Wandering, as has been described many times on this website and in the book The Gentle Art of Wandering, is about adopting a mindset that allows you to see and then letting what you see guide you on where you go. It’s about setting yourself up for having an adventure and making amazing discoveries every time you step out the door.
But as the Wandering book points out, it’s also good to have some ideas for places to check out as that can provide the necessary context that you might need to get out the door. An idea could be as simple as a hiking trail to check out, following up on a hunch, or something else. But it is only when you act upon your idea that your wandering adventure can begin.
To get some new ideas during the pandemic, I pulled out a few of my Land Status maps to look for some new places to explore and noticed a dashed line on the Albuquerque Land Status map labeled Old Stagecoach Road.
As you can see (by the lack of color coding), the old stagecoach road on the map above crosses private land. Fortunately the stagecoach line continued on to the next map east (Villanueva), and there the old route does cross a tract of State Trust Land (color-coded Blue on the map).
I then checked both locations on Google Earth and saw a very distinct route going across the private land and a less distinct route going across the State Land. With that level of knowledge, I went out to both locations to see what the stagecoach route looked like from the ground.
If you wish to hike or explore on State Trust Land, you’ll need a State Land Office Recreational Access Permit. (You can obtain one at www.nmstatelands.org .)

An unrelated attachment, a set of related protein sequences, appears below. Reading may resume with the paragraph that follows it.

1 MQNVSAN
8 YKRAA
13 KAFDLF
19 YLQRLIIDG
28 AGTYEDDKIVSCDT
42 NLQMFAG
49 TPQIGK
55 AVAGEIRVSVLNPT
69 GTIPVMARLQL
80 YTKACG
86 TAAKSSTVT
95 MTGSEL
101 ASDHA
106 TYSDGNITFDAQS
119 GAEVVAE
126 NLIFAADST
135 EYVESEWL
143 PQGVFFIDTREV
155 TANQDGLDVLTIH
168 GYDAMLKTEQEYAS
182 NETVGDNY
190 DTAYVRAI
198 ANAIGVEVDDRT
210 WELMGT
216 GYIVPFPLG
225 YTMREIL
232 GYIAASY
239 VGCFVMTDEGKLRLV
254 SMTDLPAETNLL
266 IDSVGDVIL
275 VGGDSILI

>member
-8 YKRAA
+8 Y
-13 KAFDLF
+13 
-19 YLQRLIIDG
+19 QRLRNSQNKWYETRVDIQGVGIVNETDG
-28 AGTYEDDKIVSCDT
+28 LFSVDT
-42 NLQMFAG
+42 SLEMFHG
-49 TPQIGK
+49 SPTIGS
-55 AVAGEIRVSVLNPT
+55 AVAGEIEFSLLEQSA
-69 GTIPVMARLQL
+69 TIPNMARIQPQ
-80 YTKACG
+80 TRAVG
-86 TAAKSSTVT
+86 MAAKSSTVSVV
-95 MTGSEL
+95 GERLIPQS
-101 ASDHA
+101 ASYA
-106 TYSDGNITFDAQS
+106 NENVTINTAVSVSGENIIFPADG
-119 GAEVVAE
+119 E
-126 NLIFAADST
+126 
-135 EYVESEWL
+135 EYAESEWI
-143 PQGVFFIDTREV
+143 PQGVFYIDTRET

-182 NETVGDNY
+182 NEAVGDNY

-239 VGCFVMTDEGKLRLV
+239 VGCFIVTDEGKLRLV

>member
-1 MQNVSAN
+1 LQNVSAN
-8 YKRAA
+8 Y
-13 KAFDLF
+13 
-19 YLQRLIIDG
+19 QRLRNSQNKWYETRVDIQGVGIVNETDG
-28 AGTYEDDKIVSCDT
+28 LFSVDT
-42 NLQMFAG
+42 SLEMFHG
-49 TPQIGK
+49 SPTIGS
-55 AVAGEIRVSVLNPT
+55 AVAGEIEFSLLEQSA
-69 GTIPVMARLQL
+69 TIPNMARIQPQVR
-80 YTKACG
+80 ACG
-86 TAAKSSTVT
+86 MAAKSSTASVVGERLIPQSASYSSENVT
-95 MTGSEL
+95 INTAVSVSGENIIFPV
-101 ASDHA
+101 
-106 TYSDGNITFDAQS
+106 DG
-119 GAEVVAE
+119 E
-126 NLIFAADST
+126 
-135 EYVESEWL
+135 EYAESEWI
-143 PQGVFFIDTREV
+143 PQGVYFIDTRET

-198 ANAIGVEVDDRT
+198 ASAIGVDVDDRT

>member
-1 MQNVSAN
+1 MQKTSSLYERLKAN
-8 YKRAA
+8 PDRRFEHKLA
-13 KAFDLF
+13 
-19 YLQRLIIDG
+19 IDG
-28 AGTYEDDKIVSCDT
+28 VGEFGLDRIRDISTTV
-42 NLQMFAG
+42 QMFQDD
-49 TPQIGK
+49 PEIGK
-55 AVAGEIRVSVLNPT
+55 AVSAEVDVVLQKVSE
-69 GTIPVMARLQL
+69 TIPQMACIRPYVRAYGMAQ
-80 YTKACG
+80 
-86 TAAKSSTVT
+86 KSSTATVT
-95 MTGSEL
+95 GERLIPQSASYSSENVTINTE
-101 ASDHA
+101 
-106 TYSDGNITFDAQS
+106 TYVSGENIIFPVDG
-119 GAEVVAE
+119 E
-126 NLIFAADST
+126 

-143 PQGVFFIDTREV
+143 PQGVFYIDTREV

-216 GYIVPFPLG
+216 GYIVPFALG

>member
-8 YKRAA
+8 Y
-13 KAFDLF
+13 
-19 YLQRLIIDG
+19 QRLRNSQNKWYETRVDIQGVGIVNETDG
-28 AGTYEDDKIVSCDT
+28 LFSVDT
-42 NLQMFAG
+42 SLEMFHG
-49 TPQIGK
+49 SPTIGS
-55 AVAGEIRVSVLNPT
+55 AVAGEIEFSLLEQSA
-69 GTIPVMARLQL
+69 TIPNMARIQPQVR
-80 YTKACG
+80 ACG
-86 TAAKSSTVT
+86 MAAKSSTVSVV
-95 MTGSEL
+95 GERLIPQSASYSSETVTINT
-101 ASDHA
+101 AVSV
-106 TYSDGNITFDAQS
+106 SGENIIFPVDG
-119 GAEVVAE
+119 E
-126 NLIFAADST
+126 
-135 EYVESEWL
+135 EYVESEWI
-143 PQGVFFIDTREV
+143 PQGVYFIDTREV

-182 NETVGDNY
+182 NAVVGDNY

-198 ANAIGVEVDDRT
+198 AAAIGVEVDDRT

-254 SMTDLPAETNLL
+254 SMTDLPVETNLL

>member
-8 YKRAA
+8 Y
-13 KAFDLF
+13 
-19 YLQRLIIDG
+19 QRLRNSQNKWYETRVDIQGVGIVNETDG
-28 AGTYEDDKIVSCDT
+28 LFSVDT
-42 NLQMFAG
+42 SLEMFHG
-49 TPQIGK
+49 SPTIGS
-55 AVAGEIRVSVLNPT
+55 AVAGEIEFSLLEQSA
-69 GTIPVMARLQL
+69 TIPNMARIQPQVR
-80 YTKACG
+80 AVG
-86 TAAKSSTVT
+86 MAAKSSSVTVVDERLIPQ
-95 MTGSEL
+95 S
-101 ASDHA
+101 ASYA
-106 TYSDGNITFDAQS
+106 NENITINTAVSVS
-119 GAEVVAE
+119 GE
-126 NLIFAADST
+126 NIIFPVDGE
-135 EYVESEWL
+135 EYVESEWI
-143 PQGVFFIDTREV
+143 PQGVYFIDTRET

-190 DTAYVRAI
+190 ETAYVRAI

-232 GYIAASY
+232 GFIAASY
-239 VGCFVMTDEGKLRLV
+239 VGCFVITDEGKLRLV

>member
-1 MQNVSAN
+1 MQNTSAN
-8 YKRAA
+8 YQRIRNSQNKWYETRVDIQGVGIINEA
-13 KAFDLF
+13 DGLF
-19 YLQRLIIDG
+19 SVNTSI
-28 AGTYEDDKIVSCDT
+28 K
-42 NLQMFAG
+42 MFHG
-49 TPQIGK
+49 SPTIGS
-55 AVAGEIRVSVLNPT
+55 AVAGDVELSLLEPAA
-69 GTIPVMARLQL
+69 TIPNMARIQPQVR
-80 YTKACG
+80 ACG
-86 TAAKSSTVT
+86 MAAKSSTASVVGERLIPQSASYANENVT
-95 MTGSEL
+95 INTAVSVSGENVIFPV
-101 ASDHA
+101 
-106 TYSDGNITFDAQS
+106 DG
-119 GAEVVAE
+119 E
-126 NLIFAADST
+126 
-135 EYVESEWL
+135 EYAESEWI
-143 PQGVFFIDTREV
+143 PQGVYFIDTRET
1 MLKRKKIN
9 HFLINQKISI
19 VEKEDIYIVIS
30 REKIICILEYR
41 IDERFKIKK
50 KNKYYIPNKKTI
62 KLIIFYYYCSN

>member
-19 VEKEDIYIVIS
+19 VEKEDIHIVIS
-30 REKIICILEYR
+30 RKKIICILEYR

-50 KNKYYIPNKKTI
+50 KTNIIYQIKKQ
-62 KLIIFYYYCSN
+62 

As you can see from the photos below, it would take a very active imagination to visualize any type of a stage coach route passing through here.
But when I got a drone for Christmas, I went back to both places to see if the drone would see anything different. With the State Land being heavily wooded with piñon and juniper, the drone photos were inconclusive. But with the tract of private land being wide open, the drone pictures were very conclusive, and as you can see below, it is very easy to identify the old route.
But this is not the main point of this particular blog post or the end of our stagecoach route wandering adventure. One of the basic principles in the Wandering book is that when you wander, one thing always leads to another. And since the dogs and I had driven on an unpaved County Road (24C in Santa Fe county / B31A in San Miguel county) to reach the tract of State Land, we decided to follow the road east after we finished checking out the stagecoach route to see where the road went.
And what a great decision it was. The drive began through piñon-juniper country that transitioned into ponderosa pine. The road then dropped into a gorgeous canyon that broadened out into a wide valley. It was like dropping into a special hidden corner of the world.
There were fence signs in the western portion of the canyon identifying nearby land as Cañon Blanco Ranch. Later, when I got back to my desk, I looked up Cañon Blanco Ranch on the Internet and found out that it is one of the many huge ranches owned by very wealthy people in the greater Santa Fe area. From what I could gather on the Internet, it appears that one of the ranch’s functions is to provide a place for its guests to hunt. According to a map of the ranch, the tract of State Land where the stagecoach route crosses has been leased by the ranch as an elk preserve.